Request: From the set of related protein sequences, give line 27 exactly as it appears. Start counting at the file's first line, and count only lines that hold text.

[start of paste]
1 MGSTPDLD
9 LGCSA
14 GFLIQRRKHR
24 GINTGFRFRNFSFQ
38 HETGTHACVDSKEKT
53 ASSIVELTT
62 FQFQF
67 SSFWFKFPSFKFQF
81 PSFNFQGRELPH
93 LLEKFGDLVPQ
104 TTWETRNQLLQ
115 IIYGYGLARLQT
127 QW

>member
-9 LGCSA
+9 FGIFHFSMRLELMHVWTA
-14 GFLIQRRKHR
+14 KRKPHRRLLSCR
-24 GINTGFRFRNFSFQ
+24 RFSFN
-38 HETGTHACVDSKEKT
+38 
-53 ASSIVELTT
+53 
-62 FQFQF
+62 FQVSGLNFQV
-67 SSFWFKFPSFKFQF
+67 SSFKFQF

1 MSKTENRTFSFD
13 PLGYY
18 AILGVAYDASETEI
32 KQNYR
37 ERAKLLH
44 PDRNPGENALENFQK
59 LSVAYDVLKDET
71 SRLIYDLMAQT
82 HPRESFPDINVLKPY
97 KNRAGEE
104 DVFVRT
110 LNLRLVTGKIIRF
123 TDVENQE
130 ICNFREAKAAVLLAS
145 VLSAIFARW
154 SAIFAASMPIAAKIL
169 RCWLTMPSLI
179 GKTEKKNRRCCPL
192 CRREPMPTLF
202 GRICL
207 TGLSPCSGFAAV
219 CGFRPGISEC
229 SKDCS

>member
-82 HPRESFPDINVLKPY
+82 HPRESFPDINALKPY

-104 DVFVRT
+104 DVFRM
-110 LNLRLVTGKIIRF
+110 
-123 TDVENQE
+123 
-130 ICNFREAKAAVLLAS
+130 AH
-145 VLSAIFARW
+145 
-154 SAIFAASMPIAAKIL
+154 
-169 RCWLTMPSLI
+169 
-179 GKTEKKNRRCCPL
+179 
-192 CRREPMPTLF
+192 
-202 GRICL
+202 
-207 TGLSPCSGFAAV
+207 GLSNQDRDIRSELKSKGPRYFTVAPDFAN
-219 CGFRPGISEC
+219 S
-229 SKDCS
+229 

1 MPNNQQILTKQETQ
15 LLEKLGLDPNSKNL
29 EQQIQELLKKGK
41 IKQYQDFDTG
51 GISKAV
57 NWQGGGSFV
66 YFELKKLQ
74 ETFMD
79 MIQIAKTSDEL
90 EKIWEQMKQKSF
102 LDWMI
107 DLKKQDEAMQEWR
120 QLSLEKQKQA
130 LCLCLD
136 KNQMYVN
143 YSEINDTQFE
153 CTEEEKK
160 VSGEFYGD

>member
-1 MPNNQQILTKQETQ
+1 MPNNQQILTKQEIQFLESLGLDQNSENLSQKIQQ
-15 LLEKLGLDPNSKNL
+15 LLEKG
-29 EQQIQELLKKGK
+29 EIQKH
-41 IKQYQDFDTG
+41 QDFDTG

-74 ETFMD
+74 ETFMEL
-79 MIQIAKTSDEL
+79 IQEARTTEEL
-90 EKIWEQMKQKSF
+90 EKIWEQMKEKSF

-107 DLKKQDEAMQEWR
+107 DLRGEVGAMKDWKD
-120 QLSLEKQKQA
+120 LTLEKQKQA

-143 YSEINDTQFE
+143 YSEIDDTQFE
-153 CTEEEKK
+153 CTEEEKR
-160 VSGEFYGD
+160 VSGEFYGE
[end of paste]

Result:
-67 SSFWFKFPSFKFQF